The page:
Fake Feelings — ai emo
When post-hardcore emo band Silverstein approached our Berlin-based art collective about a collab, AI emo seemed like a perfectly ironic thing to make exist.
After training raw audio neural nets on the music of Silverstein, generating days worth of music, curating my favorites, and organizing them with annotations, the result is an album of 1000 songs over 26 hours long …
..about absolutely nothing. There are no lyrics. It’s just random syllables and raw sound. There’s something really appealing to me about this.
Most songs are fast & loud. Some are soft, acoustic, ambient, glitchy, or utterly weird. Some have screams, some have harmonies, some have both. Some start calm and build up to epic proportions. Some go into an unusual time signature like 5/4. And I listened through them all. Twice 👀
Very rarely does a neural net create listenable music 100% of the time. Often the listenability rate is ~10% and we need to do heavy curation before releasing any of it. To bring out the best in the music, I spent months tuning hyperparameters, running ~100 experiments, eventually ending up with models of relatively high listenability. Roughly ~70 hours worth of music were generated.
Curating was going to be a long process, so I made a tool to help me do it more quickly. Many songs I could tell from looking at the spectrogram were not gonna make it. The rest I had to listen. Some had too much silence. Some sounded too much like a bad quality live bootleg. But some of those strange ones were actually really interesting to listen to and I kept them. I was able to throw out 2/3rds, narrowing them down to my favorite 1k songs.
Simultaneously I used this tool to annotate the style of the song, tap out the tempo, and take note of any distinctions within each song:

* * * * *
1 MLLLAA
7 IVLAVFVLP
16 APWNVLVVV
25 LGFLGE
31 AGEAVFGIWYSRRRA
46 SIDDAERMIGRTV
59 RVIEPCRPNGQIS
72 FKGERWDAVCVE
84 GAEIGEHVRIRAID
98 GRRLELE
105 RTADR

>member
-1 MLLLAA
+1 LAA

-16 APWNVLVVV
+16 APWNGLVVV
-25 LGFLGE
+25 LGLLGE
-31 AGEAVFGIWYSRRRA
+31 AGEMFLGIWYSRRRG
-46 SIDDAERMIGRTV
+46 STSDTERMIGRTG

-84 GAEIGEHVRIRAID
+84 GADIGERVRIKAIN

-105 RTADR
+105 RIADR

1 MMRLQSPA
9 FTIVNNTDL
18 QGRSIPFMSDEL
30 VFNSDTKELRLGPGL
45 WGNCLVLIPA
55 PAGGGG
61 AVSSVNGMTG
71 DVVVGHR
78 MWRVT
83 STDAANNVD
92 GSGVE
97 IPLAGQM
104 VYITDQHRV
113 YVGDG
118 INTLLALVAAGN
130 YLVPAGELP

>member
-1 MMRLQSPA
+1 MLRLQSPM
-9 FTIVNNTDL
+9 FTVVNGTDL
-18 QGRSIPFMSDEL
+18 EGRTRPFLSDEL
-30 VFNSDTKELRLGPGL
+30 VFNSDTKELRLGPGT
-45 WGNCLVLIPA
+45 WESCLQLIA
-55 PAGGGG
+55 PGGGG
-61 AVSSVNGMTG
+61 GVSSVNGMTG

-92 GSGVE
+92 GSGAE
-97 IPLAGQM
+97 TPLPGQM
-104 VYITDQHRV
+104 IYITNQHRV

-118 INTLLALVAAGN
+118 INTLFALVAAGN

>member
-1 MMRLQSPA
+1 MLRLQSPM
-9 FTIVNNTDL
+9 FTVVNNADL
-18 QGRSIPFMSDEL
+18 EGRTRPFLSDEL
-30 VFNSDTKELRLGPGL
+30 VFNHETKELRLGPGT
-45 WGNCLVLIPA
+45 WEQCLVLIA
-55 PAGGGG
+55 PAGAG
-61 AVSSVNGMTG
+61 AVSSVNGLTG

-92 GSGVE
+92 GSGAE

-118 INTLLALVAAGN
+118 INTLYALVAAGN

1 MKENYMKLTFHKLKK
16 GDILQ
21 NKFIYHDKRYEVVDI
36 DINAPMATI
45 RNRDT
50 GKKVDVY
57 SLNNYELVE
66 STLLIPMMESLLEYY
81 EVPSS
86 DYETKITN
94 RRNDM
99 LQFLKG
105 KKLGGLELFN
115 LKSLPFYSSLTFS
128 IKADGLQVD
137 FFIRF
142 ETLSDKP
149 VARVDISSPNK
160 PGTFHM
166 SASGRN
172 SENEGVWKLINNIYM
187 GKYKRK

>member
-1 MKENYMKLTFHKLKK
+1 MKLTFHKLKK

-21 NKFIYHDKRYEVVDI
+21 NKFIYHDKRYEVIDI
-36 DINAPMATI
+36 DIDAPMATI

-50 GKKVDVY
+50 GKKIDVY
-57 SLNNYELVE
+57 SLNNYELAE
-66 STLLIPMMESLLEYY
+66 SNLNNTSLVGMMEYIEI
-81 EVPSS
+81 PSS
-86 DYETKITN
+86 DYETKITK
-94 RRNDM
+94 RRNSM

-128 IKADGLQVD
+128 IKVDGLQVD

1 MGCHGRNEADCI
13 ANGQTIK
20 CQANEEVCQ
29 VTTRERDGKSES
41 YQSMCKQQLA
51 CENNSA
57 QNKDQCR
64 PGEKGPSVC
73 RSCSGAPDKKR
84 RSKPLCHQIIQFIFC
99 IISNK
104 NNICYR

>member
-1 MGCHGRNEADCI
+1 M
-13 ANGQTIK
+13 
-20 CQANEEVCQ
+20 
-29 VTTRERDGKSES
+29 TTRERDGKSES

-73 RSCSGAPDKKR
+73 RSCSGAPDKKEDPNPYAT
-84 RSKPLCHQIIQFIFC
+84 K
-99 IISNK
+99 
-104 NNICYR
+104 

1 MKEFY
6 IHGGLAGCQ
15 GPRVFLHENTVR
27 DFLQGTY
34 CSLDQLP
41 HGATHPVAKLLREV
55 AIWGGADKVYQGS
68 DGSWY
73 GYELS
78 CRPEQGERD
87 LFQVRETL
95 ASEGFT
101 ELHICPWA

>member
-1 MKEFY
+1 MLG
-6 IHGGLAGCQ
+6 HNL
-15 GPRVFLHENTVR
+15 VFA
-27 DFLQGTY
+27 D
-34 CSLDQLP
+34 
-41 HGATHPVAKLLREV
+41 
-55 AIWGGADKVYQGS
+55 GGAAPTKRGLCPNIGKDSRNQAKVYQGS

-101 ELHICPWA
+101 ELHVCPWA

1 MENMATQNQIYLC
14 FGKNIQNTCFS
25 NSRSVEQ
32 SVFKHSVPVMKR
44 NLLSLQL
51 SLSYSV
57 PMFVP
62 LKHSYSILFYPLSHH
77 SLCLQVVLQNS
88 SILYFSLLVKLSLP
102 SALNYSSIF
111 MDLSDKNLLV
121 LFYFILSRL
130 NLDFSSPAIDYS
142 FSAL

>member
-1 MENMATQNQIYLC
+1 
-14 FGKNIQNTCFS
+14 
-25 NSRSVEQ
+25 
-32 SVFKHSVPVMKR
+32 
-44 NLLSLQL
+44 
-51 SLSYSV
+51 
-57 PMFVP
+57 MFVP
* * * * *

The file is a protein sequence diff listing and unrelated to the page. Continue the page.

Examples of distinctions
doom riff, breakdown in 6/8, metal riff, cool drums, siamese songs, thrash riff, triplet transition, swing beat, slide, train horn, 5/4 time signature, slide riff, blues riff, ambient outro, cool riff, rising screams, 5/4 triplet riff, noisy, hellbeast solo, bass slide, textural intro, dirt riff, dissonance, long scream, flatline, hangs up, pinch harmonic, ghosts, stutter beat, dbeat, no singing, 2 step riff, groovy riff, evil riff, guitar slide, rap, chaotic, experimental, feedback, chugs, drums intro, 3/4 riff, guitar lick, 6/8 riff, doublekick, breakdown, negative space, audience, blastbeat, drone, guitar solo, …
I obsessed hard over paulbot’s playing, tapping out the BPM to every song until the idea of BPM became totally meaningless:
“Does this dbeat count as 120bpm or 240bpm?”
Dbeats are awesome like that. There’s this Escher like quality to the sense of pulse. If you speed up a 180bpm drum’n’bass rhythm 2x, you get a dbeat that feels like 180bpm, and there’s an ambiguous moment in between where the tempo appears to cut in half. I realized just how nebulous BPM is. I think tempo is more of a spectrum. The same is true for pitch and harmony — only the pitch of a sine wave is unambiguous.
Ambient songs without rhythm have zero tempo, and heavier songs with a strong blast beat have the fastest tempo.
Temperature is a parameter that modifies how the generator samples from its probability distribution at each time step. Temperatures in this collection range from 0.98 to 1.02. Even within that seemingly small range you can hear a world of difference: